Lincoln Schatz’s 2008 commission for Esquire magazine, Portrait of the 21st Century has been selected by The Smithsonian’s National Portrait Gallery

With Frank Sinatra providing the soundtrack, George Clooney danced with ten women in the Cube Photo by Mike Ficeto/Esquire

The Smithsonian’s National Portrait Gallery has selected Lincoln Schatz’s 2008 commission for Esquire magazine, Portrait of the 21st Century for inclusion in their collection. The series of nineteen portraits, which includes George Clooney, Jeff Bezos and LeBron James, will be on view beginning Aug. 20 in the exhibition “Americans Now” through 2011.

Curators and historians at the National Portrait Gallery recommend to the museum’s commission (a board of 17 people who serve in an advisory role for the museum) a selection of objects portraying those who have made significant contributions to American life and culture. The works are chosen for their biographical and aesthetic impact and are created in a wide variety of mediums– paintings, sculpture, prints, drawings, photographs and video art.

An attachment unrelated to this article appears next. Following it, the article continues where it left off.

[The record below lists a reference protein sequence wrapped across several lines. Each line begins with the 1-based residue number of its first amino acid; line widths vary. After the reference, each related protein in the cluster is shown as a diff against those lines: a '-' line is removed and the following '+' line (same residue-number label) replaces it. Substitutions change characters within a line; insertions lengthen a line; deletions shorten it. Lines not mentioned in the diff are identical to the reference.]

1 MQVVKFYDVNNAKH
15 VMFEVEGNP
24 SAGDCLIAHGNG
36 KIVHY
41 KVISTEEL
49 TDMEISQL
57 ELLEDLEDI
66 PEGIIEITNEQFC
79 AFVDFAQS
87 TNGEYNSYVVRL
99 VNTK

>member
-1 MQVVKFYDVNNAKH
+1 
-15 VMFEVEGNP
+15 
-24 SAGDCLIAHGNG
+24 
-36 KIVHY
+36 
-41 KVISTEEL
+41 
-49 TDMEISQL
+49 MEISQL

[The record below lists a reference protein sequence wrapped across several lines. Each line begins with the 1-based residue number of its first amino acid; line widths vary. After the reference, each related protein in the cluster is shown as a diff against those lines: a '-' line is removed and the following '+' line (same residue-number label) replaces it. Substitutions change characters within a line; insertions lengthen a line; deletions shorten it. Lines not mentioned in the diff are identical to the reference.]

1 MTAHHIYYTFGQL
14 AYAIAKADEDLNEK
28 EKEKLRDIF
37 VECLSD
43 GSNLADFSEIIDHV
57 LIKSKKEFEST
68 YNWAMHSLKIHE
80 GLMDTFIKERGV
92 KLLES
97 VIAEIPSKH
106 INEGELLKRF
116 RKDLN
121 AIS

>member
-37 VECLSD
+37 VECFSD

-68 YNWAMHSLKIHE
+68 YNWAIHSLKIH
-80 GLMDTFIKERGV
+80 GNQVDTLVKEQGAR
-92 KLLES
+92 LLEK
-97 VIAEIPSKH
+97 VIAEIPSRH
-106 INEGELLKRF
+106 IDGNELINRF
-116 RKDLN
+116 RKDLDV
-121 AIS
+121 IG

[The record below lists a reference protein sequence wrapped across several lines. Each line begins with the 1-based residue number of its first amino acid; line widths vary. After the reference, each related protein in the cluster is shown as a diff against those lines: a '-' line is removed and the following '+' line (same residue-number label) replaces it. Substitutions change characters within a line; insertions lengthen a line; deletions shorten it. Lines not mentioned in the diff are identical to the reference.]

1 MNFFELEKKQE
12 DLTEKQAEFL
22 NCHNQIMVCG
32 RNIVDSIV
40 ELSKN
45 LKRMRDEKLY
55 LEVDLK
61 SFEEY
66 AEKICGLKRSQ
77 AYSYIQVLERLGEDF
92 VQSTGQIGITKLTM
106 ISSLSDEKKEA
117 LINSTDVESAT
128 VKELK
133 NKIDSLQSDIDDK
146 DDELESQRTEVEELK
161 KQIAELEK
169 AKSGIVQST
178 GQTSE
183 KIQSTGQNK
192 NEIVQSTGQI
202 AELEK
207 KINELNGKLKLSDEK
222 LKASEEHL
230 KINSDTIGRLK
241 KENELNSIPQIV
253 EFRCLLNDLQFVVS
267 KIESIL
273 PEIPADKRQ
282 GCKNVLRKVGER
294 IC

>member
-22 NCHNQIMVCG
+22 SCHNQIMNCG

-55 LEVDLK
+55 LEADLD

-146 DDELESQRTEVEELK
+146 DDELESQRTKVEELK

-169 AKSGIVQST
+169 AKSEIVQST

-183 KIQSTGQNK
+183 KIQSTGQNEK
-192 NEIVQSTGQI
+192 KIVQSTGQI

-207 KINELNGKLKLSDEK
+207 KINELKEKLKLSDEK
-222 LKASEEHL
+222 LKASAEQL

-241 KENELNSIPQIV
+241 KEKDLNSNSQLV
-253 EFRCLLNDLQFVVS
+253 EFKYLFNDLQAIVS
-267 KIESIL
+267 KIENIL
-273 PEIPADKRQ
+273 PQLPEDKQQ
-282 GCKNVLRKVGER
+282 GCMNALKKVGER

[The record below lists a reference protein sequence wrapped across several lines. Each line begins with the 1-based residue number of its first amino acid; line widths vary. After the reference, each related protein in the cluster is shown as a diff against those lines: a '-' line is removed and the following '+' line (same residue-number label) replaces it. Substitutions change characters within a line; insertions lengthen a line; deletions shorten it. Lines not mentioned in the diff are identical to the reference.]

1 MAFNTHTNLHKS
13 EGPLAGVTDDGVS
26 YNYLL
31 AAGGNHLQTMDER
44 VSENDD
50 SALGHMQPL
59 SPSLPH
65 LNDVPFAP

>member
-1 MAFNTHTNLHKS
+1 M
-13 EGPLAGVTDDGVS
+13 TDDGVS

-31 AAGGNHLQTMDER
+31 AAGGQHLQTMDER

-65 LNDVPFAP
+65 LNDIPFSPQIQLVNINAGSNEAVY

“The National Portrait Gallery’s collection represents the story and identity of America through the art of portraiture,” said Martin Sullivan, director of the museum. “I am thrilled that these new subjects are now a part of our collection and can contribute to our telling of the American story.”

Collecting images of people in different media is important to the historical record, can add insight to a person’s biography and allows the museum to rotate objects on and off view to preserve fragile works. These new acquisitions will join more than 20,000 others in the Portrait Gallery’s collection; they represent the thousands of people who have made a significant impact on the history and culture of America.

The Smithsonian’s National Portrait Gallery tells the history of America through the individuals who have shaped American culture. Through the visual arts, performing arts and new media, the Portrait Gallery portrays poets and presidents, visionaries and villains, actors and activists who tell the American story.

The Portrait Gallery was established by an Act of Congress in 1962 and opened to the public in 1968. It is part of the Donald W. Reynolds Center for American Art and Portraiture at Eighth and F streets N.W., Washington, D.C. Smithsonian information: (202) 633-1000; (202) 633-5285 (TTY). Website: